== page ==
He claimed that prisons and jails were letting the virus continue to spread. While he and the Civil Justice Corps represented people in jails across the country, he reported that seven people died of Covid-19 in Cook County jail weeks after filing a Chicago case.
Additionally, instead of releasing people, jails and prisons have resorted to solitary confinement.
“There are 300,000 people right now, this moment, in solitary confinement around this country,” he said, “that is about five times what we think of as the daily solitary confinement average in this country.”
To the question if there may be significant changes and long-lasting policy decisions, Karakatsanis maintains that almost nothing was done by public officials to reduce jail and prison populations at the beginning of the pandemic. Instead, much of the reduction in the jail population had to do with law enforcement making fewer arrests.
“We were just talking to the Sheriff in Houston, Texas… and he is projecting astronomical increase in the jail population unless we do something drastic,” he explained, “I’m less optimistic that the Covid-19 pandemic has led to any real reckoning in our society at all about what our jails and prisons look like.”
Moore then asked what fundamental, radical changes need to happen in order to reimagine public safety that doesn’t rely on punitive measures in a carceral state.
Karakatsanis responds, explaining that people must think about alternate structures put in place so that society doesn’t think it needs carceral architecture to keep itself safe.
This includes a change in mentality when someone causes harm, who need to understand how the harm happened, how they can repair the harm with people they have hurt, and how we can build systems that will prevent the harm from happening less with restorative or transformative justice.
“I don’t think we’re really gonna be able to eliminate or dramatically reduce the criminal punishment bureaucracy if we don’t confront the two driving forces of that system,” said Karakatsanis, “that is, a history of white supremacy and a history of wealth hoarding.”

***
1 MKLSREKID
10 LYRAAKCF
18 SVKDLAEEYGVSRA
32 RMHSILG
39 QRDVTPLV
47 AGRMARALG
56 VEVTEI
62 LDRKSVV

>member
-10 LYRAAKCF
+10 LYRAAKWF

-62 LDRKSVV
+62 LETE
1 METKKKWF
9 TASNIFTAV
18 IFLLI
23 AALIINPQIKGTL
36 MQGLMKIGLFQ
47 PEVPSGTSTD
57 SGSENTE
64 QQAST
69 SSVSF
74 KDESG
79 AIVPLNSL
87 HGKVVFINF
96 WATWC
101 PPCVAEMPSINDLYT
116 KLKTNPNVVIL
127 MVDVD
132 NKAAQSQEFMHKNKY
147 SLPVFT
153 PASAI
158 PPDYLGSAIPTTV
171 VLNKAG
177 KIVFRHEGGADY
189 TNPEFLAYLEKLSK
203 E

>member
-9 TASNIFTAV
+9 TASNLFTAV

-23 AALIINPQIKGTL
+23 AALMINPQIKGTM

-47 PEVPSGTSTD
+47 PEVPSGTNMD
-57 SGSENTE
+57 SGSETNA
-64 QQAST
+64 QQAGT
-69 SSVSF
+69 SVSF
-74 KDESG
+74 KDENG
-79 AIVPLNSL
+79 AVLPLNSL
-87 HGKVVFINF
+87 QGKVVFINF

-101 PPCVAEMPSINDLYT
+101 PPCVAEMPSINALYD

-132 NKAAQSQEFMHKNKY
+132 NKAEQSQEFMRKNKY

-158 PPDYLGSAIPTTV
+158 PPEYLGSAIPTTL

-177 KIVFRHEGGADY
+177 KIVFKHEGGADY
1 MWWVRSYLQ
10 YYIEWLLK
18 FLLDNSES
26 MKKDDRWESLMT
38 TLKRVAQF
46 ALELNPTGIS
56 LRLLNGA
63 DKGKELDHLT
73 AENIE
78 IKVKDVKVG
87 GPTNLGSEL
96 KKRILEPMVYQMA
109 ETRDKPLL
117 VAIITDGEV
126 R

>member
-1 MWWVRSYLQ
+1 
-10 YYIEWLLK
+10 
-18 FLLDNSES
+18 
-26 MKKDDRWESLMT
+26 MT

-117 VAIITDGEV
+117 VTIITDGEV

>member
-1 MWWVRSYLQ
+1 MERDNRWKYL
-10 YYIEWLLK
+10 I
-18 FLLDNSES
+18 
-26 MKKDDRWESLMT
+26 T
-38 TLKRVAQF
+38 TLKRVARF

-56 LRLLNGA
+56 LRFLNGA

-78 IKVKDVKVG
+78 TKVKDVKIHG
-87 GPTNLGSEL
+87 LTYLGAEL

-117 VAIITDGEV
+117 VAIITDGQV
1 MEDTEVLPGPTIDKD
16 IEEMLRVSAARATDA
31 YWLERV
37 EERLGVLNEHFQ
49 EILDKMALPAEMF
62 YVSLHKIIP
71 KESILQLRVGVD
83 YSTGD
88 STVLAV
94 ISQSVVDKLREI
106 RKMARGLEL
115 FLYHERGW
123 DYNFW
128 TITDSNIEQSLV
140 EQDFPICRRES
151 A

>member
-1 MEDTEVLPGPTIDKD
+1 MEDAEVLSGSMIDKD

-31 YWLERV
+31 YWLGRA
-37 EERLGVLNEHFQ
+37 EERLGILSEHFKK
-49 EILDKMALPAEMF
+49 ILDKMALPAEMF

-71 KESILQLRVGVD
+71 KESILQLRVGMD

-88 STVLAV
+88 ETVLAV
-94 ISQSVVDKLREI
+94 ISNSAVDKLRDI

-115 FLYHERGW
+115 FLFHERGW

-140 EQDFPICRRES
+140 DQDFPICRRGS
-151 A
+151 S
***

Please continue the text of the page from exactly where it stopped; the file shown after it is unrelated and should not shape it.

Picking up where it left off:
About confronting wealth hoarding, he notes that cities today are using municipal purchasing power to invest in worker-owned co-ops by formerly incarcerated people, directing city contracts to build economic power and political participation, and implementing community land trusts for people who had their wealth extracted through redlining.
Near the end of the discussion, Moore adds, “with the murders of Breonna Taylor and George Floyd, and here locally Mike Ramos, it seems that a lot of our white brothers and sisters are realizing that maybe this thing is something we need to re-imagine. Maybe safety in the American context is something that is not afforded to everybody.
“I think very often we want to challenge the systems and institutions, but a lot of us don’t realize that it’s us, the individuals that uphold this terrible system,” Moore said.
In response, Karakatsanis noted that American society is divided, and has destroyed connections and relationships to tie communities together. This leads to less investment in relationships with others in the community, which is considered an “intentional project of capitalism.”
“The biggest obstacle I think will be liberal-democratic politicians,” he argues, “and in fact, they are the ones that control most city governments, they are the ones who are in control of the police.”
He sheds light on the fact that in Louisville, after Breonna Taylor’s death, democrats voted to increase the police budget. He also notes that after George Floyd’s funeral, the police department’s budget was increased by $20 million by Sylvester Turner, the Mayor of Houston, Texas.
Karakatsanis concludes that people need to continue to engage people in political education, along with deep relationship building within the community centered around learning the history behind the inequalities we see today.